/* This constructor constructs a constant multiplier
with new ports */
public ConstantMultiplier(int constant, int size) {
this.constant = constant; /* save the constant */
this.size = size;
a = new Port[size]; /* instantiate port group a */
for (int i=0;i<a.length;i++) {
/* make group a input ports */
a[i] = new Port(Wires.IN);
}
out = new Port[size];
for (int i=0;i<out.length;i++) {
/* make group out output ports */
out = new Port(Wires.OUT);
}
}
/* This alternative constructor constructs a constant
multiplier with reused ports */
public ConstantMultiplier(int constant, int size, Port[ ]
a, Port[ ] out) {
this.constant = constant; /* save the constant */
this.size = size;
this.a = a;
this.out = out;
}

/* The set method of the ConstantMultiplier class defines and implements the functionality of the core. The set method is called by a program in order to implement the function of the ConstantMultiplier in the configuration bitstream. The details associated with implementing particular logic are beyond the scope of this invention and are not presented. The code below illustrates the programming interface for associating ports with pins. */

public void set(JBits jbits, int row, int col) {
/* . . . define the intemals of the core */
/* which includes routing to the ports . . . */
/* The following program interface call establishes
the association between input port a[0] and a
particular pin. In this example, input port a[0] is
associated with the slice 0, F1 lookup table signal
line of a Virtex CLB at the row and column specified
by the parameters. The set method also generates
bits for the configuration bitstream to connect the
pin SOF1 to a source pin associated with port a, if
such an association has been previously made. */
jroute.route(a[0], new Pin(row, col, Wires.S0F1));
}
/* The following methods are included in the class
ConstantMultiplier for use in obtaining port information
for the core. Comparable methods are contemplated for
other cores. */
public Port[ ] getportA( ) {
return a;
}
public Port[ ] getPortOut( ) {
return out;
}
/* The unset method removes a logic core from a
configuration bitstream along with connections to the
core. */
public void unset( ) {
/* The unroute method is called for each port in a */
/* The reverseUnroute is called for each output port */
/* Remove routing internal to the core */
/* Remove the programmed logic */
}
}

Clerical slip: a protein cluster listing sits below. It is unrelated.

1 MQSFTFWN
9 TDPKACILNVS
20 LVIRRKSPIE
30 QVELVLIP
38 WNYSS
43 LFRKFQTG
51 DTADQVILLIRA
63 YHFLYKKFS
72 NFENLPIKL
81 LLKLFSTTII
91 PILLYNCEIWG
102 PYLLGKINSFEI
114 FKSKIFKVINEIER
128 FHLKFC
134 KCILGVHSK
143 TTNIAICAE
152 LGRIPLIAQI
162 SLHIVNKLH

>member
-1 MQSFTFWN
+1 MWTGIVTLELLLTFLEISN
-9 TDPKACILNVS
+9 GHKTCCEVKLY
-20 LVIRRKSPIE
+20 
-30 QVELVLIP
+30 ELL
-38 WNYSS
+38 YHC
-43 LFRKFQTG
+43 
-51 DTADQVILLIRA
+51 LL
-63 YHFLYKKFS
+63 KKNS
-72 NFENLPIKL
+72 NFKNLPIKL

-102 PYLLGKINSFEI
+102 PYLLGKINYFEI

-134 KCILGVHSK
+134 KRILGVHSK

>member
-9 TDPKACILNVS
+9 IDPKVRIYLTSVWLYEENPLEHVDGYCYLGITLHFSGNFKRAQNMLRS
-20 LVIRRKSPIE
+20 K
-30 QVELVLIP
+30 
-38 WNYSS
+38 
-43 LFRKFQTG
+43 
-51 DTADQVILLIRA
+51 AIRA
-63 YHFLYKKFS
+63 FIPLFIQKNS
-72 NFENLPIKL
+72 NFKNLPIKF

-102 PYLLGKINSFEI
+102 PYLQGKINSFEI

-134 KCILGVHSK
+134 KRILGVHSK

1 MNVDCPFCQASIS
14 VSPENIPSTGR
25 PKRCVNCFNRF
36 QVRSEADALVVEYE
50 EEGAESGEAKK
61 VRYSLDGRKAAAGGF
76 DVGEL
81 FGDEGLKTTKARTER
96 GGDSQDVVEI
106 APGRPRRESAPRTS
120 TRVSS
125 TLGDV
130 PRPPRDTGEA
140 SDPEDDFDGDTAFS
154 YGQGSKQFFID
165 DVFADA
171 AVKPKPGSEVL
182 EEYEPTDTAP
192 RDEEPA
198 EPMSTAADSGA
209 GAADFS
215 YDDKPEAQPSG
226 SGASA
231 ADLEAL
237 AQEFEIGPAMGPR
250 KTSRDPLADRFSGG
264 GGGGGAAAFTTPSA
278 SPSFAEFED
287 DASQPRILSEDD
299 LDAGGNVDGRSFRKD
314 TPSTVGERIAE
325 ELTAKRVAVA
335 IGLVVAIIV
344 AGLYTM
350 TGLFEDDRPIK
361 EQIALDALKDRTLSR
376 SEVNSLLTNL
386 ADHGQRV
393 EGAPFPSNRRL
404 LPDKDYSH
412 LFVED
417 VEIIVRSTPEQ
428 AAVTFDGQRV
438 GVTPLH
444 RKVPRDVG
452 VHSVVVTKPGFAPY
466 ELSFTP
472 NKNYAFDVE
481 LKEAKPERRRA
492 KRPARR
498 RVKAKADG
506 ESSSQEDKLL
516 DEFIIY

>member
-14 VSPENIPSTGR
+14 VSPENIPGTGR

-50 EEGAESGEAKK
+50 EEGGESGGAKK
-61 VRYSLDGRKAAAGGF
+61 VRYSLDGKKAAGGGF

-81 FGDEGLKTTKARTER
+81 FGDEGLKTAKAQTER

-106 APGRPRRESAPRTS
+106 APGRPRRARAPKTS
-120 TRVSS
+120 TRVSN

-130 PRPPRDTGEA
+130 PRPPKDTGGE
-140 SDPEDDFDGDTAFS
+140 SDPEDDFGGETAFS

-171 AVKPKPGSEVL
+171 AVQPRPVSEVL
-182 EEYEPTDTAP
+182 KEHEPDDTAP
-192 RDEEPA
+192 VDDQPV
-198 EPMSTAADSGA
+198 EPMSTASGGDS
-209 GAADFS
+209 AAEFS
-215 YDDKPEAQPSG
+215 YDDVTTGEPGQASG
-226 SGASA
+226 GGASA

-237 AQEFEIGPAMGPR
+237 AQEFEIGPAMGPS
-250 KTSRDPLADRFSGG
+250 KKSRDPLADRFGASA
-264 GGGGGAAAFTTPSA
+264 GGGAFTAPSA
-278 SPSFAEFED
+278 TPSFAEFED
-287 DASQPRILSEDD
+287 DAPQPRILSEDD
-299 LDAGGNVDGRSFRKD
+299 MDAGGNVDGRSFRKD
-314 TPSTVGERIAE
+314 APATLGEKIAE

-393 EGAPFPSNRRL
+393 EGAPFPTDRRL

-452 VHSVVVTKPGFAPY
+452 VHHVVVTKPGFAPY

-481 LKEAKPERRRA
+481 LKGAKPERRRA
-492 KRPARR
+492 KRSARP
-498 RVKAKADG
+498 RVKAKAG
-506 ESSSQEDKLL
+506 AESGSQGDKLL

The following sample program code illustrates usage of the constant multiplier core in combination with an adder core, the definition of which is not set forth herein.

/* Instantiate the constant multiplier with constant value 14 and size=8 bits. */

ConstantMultiplier multiplier=new ConstantMultiplier(14, 8);

/* Instantiate an adder of size 8 bits (assuming a group of output ports called “Out” */

Adder adder=new Adder(8);

/* Call the ConstantMultiplier set method to set bits in configuration bitstream for the logic core at row 12, column 22. */

multiplier.set(jbits, 12, 22);

/* Call the adder set method to set bits in the configuration bitstream for the adder core at row 5, column 5. */

adder.set(jbits, 5, 5);

/* Call the route method to set bits in the configuration bitstream for connecting the output of the adder to the input of the constant multiplier. */

jroute.route (adder.getPortOut( ), multiplier.getPortA( ) );

/* In the embodiments described herein, the set methods do not need to be called before the calling of the route method. That is, the route method could be called first followed by calls to the set methods. The set method calls the route method to set bits in the configuration bitstream for configuration of the ports. */

/* Following the call to route the adder to the multiplier, a program would presumably perform some additional application-specific calculations. These calculations would include configuring additional logic in the configuration bitstream, downloading the configuration bitstream to the PLD, monitoring application-specific operating characteristics, and determining the need to change the configuration in some respect. For example, it may be desirable to change the constant used by the constant multiplier. The following code illustrates changing the constant multiplier. Note that the user application maintains the configuration bitstream with which the PLD is currently programmed. */

/* The following code sequence reconfigures the constant multiplier and reuses the current ports. The unset method of the ConstantMultiplier is called to remove the logic core from the configuration bitstream. */

multiplier.unset( );

/* A new multiplier object is instantiated with the new constant value 27. The ports of the old multiplier are reused and associated with the new instance of the multiplier. */

multiplier=new ConstantMultiplier(27, 8,